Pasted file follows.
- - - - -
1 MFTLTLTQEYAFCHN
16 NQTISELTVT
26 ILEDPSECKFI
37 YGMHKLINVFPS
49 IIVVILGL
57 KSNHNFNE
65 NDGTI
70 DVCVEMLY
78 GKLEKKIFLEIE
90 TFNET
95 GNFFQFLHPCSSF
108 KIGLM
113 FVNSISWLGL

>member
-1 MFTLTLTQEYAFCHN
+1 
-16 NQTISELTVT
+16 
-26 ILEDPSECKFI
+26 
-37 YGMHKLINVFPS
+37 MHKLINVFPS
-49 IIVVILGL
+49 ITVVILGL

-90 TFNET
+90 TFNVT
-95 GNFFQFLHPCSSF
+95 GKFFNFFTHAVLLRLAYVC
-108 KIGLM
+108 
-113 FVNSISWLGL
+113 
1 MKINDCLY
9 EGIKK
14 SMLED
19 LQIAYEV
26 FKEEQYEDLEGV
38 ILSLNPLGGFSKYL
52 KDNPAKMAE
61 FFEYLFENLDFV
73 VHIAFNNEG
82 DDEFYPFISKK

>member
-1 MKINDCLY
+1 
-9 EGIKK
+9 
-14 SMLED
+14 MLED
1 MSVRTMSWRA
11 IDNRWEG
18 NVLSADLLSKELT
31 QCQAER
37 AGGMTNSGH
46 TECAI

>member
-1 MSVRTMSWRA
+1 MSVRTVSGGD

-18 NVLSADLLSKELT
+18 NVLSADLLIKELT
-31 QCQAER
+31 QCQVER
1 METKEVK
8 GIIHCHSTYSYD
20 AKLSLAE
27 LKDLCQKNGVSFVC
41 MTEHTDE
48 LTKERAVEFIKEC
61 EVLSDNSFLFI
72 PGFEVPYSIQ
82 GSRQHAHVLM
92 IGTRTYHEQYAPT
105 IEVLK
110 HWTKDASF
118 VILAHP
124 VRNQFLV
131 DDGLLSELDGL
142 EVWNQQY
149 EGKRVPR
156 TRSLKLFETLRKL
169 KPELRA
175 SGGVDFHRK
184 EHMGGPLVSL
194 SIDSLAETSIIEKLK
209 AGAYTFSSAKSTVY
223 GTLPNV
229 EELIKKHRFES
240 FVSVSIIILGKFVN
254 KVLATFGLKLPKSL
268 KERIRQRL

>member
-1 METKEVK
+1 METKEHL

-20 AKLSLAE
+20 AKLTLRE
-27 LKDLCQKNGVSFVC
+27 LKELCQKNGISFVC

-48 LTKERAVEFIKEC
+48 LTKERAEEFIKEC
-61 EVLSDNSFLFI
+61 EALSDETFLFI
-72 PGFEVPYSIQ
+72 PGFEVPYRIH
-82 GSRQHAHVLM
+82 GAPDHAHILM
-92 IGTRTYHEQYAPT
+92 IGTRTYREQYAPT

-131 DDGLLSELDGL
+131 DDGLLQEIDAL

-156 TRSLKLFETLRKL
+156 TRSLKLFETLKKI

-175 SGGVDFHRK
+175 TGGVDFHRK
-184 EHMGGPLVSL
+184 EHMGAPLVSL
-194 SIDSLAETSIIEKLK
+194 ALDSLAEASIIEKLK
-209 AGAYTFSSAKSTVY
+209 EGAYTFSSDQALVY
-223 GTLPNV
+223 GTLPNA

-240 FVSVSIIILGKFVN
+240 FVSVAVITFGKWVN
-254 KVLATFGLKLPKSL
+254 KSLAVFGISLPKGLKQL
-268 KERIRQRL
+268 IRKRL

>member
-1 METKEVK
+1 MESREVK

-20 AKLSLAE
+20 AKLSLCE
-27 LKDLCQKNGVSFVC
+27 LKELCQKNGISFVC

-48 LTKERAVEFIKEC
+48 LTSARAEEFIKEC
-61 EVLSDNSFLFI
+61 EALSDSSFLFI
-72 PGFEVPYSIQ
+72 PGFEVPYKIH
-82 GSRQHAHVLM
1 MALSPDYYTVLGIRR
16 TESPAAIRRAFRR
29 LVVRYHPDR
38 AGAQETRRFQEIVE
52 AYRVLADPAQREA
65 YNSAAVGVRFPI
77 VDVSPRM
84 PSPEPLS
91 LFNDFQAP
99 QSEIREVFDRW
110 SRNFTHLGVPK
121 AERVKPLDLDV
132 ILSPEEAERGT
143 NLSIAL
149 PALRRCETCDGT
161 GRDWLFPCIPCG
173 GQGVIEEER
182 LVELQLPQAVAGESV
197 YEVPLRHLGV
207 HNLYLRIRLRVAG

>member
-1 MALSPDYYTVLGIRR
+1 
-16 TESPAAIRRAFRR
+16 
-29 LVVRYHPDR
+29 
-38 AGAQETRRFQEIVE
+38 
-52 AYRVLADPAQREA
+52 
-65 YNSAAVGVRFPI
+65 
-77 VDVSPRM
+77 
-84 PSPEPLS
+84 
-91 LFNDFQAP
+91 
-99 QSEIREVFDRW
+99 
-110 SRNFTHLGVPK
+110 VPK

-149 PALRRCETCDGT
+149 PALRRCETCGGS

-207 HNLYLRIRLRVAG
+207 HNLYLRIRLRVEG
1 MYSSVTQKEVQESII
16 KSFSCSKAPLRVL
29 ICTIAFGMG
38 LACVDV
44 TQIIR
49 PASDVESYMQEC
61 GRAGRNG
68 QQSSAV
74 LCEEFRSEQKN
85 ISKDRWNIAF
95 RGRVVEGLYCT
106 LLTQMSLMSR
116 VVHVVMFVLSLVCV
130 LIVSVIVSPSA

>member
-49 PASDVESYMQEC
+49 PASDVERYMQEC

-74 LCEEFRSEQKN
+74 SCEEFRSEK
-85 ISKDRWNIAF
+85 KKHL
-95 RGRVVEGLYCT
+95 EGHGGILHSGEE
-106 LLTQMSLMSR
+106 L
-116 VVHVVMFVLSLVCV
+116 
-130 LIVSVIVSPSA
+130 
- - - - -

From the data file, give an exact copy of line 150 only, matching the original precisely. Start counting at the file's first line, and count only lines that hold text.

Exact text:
91 LFNDFQAP